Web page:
Dawn Finds Possible Ancient Ocean Remnants at Ceres
This image shows dwarf planet Ceres as seen by NASA’s Dawn mission. The map overlaid at right shows in Ceres’ gravity field measured by Dawn. Credit: NASA/JPL-Caltech/UCLA/MPS/DLR/IDA.
Minerals containing water are widespread on Ceres, suggesting the dwarf planet may have had a global ocean in the past. What became of that ocean? Could Ceres still have liquid today? Two new studies from NASA’s Dawn mission shed light on these questions.
The Dawn team found that Ceres’ crust is a mixture of ice, salts, and hydrated materials that were subjected to past and possibly recent geologic activity, and that this crust represents most of that ancient ocean. The second study builds off the first and suggests there is a softer, easily deformable layer beneath Ceres’ rigid surface crust, which could be the signature of residual liquid left over from the ocean, too.
“More and more, we are learning that Ceres is a complex, dynamic world that may have hosted a lot of liquid water in the past, and may still have some underground,” said Julie Castillo-Rogez, Dawn project scientist and co-author of the studies, based at NASA’s Jet Propulsion Laboratory (JPL), Pasadena, California.
Landing on Ceres to investigate its interior would be technically challenging and would risk contaminating the dwarf planet. Instead, scientists use Dawn’s observations in orbit to measure Ceres’ gravity, in order to estimate its composition and interior structure.
The first of the two studies, led by Anton Ermakov, a postdoctoral researcher at JPL, used shape and gravity data measurements from the Dawn mission to determine the internal structure and composition of Ceres. The measurements came from observing the spacecraft’s motions with NASA’s Deep Space Network to track small changes in the spacecraft’s orbit. This study is published in the Journal of Geophysical Research.
Ermakov and his colleagues’ research supports the possibility that Ceres is geologically active — if not now, then it may have been in the recent past. Three craters — Occator, Kerwan, and Yalode — and Ceres’ solitary tall mountain, Ahuna Mons, are all associated with “gravity anomalies.” This means discrepancies between the scientists’ models of Ceres’ gravity and what Dawn observed in these four locations can be associated with subsurface structures.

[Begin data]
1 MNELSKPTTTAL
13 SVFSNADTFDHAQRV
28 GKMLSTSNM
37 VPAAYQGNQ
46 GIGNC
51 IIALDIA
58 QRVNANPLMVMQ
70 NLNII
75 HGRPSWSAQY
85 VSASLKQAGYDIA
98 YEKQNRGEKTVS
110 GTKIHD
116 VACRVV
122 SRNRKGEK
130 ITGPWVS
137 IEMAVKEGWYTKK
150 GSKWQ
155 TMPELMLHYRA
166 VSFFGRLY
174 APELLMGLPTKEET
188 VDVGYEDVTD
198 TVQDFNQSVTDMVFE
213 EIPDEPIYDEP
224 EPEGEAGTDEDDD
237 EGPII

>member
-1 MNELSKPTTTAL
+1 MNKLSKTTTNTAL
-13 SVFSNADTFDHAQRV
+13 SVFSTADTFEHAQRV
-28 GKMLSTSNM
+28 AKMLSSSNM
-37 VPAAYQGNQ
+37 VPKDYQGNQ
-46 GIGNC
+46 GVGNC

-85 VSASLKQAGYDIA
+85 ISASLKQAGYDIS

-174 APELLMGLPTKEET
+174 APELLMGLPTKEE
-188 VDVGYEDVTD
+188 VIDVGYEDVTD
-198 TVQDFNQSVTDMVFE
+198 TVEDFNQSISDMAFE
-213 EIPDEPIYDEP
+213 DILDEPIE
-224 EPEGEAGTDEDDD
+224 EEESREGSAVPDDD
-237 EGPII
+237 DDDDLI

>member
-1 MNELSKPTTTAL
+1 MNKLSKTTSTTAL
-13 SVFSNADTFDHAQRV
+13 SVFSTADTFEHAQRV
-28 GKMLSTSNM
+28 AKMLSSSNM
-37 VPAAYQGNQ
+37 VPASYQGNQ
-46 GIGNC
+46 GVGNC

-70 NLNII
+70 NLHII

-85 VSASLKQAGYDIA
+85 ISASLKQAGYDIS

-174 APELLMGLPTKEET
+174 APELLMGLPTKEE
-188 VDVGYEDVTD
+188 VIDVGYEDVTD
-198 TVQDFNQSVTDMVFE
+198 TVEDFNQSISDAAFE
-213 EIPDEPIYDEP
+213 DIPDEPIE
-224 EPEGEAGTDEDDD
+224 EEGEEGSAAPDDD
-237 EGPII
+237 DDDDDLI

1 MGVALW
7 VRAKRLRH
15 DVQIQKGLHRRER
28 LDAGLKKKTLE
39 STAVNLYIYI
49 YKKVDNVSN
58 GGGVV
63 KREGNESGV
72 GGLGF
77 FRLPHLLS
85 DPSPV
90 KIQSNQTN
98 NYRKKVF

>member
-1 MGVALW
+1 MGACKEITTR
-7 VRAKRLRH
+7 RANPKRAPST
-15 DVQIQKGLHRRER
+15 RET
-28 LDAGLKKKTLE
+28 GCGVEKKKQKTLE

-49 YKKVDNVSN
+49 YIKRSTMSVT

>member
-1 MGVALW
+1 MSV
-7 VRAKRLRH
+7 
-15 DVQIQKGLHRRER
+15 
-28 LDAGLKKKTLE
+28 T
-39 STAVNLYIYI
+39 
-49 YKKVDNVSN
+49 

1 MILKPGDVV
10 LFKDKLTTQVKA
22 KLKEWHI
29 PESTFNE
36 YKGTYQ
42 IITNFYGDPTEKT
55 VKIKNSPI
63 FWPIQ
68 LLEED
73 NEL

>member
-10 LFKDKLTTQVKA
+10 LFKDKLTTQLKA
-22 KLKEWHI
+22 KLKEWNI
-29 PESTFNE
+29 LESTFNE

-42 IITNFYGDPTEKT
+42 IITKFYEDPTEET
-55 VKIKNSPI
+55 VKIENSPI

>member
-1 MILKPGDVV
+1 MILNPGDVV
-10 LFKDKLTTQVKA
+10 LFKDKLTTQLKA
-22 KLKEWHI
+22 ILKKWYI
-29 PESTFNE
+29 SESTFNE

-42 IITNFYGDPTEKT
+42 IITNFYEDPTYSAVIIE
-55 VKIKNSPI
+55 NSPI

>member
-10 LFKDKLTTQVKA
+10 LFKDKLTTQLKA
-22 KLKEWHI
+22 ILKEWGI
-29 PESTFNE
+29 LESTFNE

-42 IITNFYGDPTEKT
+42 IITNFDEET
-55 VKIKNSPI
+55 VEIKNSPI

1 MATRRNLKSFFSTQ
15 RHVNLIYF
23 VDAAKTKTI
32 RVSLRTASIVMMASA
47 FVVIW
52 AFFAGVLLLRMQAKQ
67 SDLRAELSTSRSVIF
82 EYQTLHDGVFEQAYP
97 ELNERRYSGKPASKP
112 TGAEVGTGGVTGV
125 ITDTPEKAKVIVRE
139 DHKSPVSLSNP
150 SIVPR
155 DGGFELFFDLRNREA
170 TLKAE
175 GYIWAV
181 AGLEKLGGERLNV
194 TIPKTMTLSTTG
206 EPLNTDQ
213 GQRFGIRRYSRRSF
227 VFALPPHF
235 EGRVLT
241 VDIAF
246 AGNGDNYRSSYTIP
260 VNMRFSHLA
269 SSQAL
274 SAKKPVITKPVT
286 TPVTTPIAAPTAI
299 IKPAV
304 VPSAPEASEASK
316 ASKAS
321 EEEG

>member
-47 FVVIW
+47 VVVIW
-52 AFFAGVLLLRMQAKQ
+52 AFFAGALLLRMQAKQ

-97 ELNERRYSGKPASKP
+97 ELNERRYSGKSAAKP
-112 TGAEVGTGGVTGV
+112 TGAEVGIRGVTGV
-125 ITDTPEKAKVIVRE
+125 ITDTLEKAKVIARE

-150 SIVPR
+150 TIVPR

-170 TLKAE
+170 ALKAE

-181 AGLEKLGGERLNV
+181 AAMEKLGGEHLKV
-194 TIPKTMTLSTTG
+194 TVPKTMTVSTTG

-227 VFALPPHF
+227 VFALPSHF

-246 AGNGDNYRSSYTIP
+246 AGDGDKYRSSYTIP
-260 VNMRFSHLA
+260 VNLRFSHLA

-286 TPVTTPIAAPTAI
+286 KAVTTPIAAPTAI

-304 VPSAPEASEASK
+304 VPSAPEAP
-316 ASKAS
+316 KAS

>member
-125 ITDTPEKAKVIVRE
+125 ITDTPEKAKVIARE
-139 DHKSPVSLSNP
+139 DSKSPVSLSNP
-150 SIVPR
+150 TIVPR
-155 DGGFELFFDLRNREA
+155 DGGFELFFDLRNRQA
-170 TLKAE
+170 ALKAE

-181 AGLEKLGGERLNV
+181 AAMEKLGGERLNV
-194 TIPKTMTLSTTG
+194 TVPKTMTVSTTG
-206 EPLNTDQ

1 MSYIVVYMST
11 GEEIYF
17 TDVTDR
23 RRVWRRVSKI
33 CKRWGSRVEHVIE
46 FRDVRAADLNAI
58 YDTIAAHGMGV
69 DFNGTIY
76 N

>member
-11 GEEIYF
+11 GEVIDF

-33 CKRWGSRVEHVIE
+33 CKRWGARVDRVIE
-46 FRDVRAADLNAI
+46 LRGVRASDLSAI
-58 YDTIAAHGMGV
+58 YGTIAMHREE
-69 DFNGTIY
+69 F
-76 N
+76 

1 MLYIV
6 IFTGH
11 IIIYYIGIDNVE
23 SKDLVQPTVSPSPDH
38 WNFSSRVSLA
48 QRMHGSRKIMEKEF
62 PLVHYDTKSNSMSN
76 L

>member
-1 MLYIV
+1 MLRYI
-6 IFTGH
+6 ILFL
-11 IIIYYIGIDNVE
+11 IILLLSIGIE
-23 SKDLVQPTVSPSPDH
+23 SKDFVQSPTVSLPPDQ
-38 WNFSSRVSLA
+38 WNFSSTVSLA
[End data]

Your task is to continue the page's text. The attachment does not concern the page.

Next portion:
“Ceres has an abundance of gravity anomalies associated with outstanding geologic features,” Ermakov said. In the cases of Ahuna Mons and Occator, the anomalies can be used to better understand the origin of these features, which are believed to be different expressions of cryovolcanism.
The study found the crust’s density to be relatively low, closer to that of ice than rocks. However, a study by Dawn guest investigator Michael Bland of the U.S. Geological Survey indicated that ice is too soft to be the dominant component of Ceres’ strong crust. So, how can Ceres’ crust be as light as ice in terms of density, but simultaneously much stronger? To answer this question, another team modeled how Ceres’ surface evolved with time.
The second study, led by Roger Fu at Harvard University in Cambridge, Massachusetts, investigated the strength and composition of Ceres’ crust and deeper interior by studying the dwarf planet’s topography. This study is published in the journal Earth and Planetary Science Letters.
By studying how topography evolves on a planetary body, scientists can understand the composition of its interior. A strong, rock-dominated crust can remain unchanged over the 4.5-billion-year-old age of the solar system, while a weak crust rich in ices and salts would deform over that time.
By modeling how Ceres’ crust flows, Fu and colleagues found it is likely a mixture of ice, salts, rock, and an additional component believed to be clathrate hydrate. A clathrate hydrate is a cage of water molecules surrounding a gas molecule. This structure is 100 to 1000 times stronger than water ice, despite having nearly the same density.
The researchers believe Ceres once had more pronounced surface features, but they have smoothed out over time. This type of flattening of mountains and valleys requires a high-strength crust resting on a more deformable layer, which Fu and colleagues interpret to contain a little bit of liquid.
The team thinks most of Ceres’ ancient ocean is now frozen and bound up in the crust, remaining in the form of ice, clathrate hydrates and salts. It has mostly been that way for more than 4 billion years. But if there is residual liquid underneath, that ocean is not yet entirely frozen. This is consistent with several thermal evolution models of Ceres published prior to Dawn’s arrival there, supporting the idea that Ceres’ deeper interior contains liquid left over from its ancient ocean.
For more information, visit https://dawn.jpl.nasa.gov/mission.